Boro faiths come together in honor of tsunami dead

By Zach Patberg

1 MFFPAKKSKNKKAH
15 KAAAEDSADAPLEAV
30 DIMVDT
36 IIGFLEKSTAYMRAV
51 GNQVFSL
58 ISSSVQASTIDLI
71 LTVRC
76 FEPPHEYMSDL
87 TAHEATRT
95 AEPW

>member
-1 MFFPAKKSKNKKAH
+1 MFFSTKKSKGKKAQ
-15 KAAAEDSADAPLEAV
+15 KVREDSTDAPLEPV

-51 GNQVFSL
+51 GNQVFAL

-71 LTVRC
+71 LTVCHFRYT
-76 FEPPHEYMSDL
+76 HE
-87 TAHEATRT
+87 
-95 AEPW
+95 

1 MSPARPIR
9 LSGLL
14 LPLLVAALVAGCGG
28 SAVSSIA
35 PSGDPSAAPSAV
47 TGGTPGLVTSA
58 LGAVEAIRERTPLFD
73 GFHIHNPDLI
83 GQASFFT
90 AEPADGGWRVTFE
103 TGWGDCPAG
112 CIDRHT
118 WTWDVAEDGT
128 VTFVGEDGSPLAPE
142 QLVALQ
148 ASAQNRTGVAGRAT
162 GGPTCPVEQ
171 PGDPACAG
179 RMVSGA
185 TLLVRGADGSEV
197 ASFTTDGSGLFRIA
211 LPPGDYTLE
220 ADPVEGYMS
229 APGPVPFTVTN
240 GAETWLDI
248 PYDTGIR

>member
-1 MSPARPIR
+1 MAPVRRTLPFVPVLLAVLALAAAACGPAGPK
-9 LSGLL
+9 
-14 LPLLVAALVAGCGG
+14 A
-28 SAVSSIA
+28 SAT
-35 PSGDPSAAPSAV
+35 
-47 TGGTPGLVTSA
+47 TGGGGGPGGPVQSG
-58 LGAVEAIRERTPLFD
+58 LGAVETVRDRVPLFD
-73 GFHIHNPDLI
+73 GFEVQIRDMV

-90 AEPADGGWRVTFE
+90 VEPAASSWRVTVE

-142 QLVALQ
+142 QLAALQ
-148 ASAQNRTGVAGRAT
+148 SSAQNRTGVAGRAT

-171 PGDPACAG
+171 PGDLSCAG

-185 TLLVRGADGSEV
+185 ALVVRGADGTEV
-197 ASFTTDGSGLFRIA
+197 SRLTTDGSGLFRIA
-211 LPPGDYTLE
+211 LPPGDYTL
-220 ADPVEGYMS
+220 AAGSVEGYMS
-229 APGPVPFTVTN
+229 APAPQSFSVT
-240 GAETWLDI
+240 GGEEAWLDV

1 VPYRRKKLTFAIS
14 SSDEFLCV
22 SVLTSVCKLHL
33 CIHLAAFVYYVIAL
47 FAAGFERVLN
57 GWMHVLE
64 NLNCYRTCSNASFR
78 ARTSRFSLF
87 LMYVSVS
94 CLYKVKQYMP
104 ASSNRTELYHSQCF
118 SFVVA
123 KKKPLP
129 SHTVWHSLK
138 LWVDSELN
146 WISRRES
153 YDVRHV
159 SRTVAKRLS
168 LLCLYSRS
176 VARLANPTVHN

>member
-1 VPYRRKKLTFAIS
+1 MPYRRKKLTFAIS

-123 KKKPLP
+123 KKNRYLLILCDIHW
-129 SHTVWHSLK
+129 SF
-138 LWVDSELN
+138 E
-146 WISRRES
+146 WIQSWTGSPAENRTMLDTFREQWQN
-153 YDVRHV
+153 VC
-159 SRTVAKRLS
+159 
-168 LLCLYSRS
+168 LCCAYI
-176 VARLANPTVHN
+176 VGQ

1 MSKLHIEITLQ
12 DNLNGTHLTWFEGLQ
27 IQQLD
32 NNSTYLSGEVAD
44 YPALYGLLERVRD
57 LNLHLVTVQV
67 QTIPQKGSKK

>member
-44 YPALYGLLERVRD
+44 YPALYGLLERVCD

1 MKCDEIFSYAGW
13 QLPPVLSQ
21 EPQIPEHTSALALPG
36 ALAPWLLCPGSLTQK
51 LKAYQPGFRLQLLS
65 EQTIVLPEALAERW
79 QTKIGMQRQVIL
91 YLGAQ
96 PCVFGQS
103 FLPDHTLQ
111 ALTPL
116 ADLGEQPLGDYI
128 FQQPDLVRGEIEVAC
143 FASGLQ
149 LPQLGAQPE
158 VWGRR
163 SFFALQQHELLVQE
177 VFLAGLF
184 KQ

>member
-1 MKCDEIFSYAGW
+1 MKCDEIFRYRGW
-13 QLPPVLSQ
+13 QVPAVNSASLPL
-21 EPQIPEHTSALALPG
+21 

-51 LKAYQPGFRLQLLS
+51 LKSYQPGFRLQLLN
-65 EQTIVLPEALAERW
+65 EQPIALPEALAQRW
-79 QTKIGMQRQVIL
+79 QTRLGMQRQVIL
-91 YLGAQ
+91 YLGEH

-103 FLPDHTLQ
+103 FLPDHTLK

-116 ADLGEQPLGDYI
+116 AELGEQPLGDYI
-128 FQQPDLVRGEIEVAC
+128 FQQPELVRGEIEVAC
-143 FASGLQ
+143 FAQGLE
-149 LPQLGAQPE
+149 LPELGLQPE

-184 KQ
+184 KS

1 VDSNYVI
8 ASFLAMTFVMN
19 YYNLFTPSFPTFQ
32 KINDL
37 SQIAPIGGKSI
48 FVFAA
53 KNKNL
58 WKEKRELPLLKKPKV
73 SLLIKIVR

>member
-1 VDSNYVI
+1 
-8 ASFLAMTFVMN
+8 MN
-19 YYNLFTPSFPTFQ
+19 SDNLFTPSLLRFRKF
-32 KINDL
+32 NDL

“We gather here tonight as we did after 9/11 to do what we should have been doing all along — becoming alert to each other's presence on this earth,” said Rabbi Hirsch Simckes at the Hollis Hills Jewish Center.”Although attendance here is not as strong as we'd like it to be, the response in the community has been overwhelming,” said U.S. Rep. Gary Ackerman (D-Bayside) to religious and political leaders along with a smattering of community residents.Framed by the musical interludes of Cantor Sol Zim, representatives of South Asian governments reported on the condition of their countries and the progress of worldwide relief efforts following last month's seismic disaster.Deputy Consul of Sri Lanka R. Jaya Sainghe gave staggering numbers: 50,000 killed on the island off of India, more than half children; 90,000 homes reduced to rubble; more than 66 percent of the Sri Lankan fishing industry destroyed.”What we need most is cash and medical care,” Sainghe said. “In the coming months as we build our country we will certainly continue to need your support.”Ashok Tomar, from the Indian consulate, said his country's first phase of relief was over and reconstruction had begun. Aid was needed, he said, to rehabilitate the displaced, find homes and schools for the orphans and reinstate the livelihoods of fishermen — most of whom lost their boats and nets, if not their lives, to the waves. India would need even more than the $250 million its government has set aside in the budget for such reparation, Tomar said.Thailand, which lost more than 5,300 people with thousands still missing, has also moved into the reconstruction phase, said the country's consulate representative, Pravit Chaimongkol. In the last three weeks, Thailand has approved $700 million for the effort. But what was sorely needed from outside nations were experts to educate relief workers on environment rehabilitation, technical repairs, job creation, sanitation and psychological treatment for traumatized victims, Chaimongkol said.”We should continue to come together in the face of common suffering,” he said.All the diplomats recognized the city for its support.New York Buddhist Council President Pundit Piyatissa was in Sri Lanka when the tsunami hit and witnessed its toll. Three days later he came to his temple in Queens Village to find hundreds gathered outside amid heaps of donated items.”I don't know how it started,” the monk said at the service. “But the contributions from New Yorkers are wonderful.”Piyatissa said he planned to use the some $120,000 raised at the temple toward building a children's village for those young Sri Lankans whom are now parentless.Inside the Jewish Center, rabbis compared the cooperative relief efforts to the worldwide front to end the Holocaust and the compassion that resounded after Sept. 11. Cantor Sol Zim sang “We Are the World” and “You'll Never Walk Alone.”Councilwoman Melinda Katz (D-Forest Hills), one of the several Queens council members who attended, led the audience in the National Anthem.”Every adversity brings opportunity,” said Swarangit Singh, a Hindu from Punjab, India. “What the tsunami did, it brought all of us together.”Reach reporter Zach Patberg by e-mail at news@timesledger.com or by phone at 718-229-0300, Ext. 155.

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